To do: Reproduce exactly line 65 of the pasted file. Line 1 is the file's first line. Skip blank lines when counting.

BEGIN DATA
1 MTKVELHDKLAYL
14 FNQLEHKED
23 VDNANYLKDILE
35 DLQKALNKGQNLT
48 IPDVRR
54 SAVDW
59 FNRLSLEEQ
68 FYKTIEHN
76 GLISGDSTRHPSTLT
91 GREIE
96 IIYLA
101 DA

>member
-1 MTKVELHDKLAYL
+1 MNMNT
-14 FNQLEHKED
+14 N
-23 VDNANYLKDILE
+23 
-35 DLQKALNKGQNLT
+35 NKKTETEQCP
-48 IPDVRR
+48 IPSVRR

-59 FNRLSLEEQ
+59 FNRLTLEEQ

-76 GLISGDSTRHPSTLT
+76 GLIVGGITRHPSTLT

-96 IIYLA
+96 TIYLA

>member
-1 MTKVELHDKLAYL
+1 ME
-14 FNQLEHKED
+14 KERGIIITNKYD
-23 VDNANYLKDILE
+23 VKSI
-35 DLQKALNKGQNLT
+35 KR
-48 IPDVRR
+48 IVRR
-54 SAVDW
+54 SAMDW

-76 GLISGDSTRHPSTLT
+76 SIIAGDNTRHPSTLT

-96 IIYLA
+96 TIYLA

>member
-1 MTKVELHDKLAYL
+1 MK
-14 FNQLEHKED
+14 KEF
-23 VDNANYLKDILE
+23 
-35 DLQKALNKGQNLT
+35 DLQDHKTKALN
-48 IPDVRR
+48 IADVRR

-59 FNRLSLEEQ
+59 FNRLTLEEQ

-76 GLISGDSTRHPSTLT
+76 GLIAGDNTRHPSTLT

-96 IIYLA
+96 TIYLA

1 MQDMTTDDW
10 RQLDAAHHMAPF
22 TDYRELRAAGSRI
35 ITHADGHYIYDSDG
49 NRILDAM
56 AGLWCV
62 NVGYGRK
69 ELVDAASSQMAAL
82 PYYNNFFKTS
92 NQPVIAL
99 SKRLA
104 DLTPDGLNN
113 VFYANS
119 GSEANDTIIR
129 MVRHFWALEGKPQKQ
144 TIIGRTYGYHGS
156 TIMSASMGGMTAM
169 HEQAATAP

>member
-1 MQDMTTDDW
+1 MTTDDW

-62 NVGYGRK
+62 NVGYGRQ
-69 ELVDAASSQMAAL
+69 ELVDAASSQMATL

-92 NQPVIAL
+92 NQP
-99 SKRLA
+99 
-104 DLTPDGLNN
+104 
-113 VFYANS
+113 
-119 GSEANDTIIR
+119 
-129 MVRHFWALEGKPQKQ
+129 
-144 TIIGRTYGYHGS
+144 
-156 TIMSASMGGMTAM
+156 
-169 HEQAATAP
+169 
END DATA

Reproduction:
10 RQLDAAHHMAPF